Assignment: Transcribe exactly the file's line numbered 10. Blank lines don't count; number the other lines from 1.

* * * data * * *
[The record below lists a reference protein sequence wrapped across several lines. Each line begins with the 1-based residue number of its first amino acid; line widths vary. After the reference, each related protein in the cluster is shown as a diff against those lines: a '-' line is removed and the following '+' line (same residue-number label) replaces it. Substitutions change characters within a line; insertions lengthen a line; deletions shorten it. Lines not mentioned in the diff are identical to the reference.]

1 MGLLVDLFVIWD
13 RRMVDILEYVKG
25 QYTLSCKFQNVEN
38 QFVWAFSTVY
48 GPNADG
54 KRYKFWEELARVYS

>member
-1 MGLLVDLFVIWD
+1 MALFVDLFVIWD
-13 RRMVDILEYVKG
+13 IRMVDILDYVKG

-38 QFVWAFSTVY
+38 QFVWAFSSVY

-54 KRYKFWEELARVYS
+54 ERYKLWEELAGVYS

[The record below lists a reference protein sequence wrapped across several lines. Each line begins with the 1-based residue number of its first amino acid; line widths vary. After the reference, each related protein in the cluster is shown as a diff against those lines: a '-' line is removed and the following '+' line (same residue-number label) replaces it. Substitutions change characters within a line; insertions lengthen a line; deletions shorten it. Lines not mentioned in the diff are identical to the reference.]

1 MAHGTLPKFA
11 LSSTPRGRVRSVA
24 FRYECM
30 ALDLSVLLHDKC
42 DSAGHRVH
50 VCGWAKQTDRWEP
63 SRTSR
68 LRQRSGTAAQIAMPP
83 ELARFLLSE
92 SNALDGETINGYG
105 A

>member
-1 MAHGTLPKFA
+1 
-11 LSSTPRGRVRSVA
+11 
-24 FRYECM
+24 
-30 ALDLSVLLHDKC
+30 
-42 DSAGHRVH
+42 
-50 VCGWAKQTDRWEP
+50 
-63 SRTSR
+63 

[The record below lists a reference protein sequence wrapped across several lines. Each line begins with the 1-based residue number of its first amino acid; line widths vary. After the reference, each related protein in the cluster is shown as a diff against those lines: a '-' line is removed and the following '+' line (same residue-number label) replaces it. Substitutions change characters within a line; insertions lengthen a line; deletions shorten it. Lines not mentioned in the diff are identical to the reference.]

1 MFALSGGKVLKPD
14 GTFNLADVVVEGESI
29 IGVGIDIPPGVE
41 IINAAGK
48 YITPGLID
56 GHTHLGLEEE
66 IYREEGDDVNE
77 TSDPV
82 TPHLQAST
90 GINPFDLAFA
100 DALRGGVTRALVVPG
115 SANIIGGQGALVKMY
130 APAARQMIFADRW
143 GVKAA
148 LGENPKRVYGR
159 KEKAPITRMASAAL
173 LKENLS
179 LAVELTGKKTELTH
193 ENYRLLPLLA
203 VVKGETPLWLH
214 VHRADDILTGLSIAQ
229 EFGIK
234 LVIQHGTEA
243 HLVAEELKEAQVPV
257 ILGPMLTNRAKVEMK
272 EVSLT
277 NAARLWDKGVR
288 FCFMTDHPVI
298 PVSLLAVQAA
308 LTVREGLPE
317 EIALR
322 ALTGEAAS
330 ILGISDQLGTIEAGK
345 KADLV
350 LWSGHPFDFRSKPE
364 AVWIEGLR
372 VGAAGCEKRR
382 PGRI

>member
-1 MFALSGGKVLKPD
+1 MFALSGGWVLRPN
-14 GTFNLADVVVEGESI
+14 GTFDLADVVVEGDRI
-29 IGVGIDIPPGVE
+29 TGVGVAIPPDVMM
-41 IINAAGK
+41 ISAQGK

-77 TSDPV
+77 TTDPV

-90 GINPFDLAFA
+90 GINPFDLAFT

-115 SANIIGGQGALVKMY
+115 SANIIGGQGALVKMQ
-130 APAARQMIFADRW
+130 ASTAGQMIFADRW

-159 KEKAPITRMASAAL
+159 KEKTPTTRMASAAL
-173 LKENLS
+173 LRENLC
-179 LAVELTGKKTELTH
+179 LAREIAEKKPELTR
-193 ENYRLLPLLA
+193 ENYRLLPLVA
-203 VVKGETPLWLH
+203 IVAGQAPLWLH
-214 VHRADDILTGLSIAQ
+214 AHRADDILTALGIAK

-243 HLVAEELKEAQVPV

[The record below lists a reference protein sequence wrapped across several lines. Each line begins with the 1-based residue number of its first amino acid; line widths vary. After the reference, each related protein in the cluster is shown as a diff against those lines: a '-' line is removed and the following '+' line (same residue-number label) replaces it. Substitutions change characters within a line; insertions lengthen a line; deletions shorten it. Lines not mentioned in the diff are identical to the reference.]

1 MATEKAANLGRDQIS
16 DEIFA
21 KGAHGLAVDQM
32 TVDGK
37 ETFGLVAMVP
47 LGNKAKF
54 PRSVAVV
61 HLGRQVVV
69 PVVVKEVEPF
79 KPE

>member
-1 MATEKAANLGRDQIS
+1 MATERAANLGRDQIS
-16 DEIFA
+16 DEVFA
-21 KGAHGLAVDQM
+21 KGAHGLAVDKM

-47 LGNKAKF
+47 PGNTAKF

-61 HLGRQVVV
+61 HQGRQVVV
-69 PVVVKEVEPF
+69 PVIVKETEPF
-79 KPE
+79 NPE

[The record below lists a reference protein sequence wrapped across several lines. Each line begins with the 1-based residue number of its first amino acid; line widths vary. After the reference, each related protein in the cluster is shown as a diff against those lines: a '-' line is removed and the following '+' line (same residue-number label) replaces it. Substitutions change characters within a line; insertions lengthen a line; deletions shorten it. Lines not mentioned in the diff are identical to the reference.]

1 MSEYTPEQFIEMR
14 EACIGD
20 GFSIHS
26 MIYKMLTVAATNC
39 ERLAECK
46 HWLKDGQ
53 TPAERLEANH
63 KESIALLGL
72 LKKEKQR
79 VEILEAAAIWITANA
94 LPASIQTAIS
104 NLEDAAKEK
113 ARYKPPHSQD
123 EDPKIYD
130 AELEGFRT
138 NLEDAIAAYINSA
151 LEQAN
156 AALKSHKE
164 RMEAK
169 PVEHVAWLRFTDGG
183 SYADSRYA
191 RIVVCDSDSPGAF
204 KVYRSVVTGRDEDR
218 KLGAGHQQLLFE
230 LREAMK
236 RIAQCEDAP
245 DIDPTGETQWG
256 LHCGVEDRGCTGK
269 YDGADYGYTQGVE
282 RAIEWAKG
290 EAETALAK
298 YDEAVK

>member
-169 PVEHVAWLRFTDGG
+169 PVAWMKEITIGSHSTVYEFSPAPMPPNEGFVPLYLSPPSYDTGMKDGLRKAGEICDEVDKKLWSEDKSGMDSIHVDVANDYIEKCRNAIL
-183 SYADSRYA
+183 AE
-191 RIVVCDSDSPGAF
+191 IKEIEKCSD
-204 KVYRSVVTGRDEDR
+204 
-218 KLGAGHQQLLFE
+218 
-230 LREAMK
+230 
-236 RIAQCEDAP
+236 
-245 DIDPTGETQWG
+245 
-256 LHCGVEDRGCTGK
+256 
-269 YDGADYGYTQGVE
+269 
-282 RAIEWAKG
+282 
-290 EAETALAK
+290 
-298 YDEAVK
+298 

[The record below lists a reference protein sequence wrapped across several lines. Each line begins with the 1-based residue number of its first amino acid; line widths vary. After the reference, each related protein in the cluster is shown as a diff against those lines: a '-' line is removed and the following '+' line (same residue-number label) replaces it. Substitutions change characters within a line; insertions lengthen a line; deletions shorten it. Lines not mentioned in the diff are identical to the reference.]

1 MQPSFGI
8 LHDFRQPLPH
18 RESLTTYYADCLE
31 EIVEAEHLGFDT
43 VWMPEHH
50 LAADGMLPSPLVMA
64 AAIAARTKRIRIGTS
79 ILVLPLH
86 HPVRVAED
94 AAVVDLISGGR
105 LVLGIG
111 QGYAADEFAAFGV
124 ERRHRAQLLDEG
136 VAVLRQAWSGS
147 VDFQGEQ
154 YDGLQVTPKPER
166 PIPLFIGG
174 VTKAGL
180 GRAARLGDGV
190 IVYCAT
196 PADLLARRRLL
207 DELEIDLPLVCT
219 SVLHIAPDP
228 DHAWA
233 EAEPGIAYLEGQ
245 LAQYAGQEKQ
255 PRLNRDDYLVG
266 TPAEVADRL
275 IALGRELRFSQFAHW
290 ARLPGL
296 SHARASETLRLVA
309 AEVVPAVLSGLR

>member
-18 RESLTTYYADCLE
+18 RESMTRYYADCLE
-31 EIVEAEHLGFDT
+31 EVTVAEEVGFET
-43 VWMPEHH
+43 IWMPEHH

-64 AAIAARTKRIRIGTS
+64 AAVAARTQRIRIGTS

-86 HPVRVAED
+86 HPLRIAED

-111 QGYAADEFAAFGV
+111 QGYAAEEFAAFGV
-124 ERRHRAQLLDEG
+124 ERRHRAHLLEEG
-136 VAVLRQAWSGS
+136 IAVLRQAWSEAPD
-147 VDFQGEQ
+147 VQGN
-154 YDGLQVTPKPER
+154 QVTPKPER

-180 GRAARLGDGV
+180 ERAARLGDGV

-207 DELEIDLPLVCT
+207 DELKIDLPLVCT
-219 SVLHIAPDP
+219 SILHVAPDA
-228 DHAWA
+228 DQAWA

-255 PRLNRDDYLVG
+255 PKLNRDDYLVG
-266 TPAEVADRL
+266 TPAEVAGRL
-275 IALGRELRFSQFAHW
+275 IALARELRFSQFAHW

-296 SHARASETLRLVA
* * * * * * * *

+1 MALFVDLFVIWD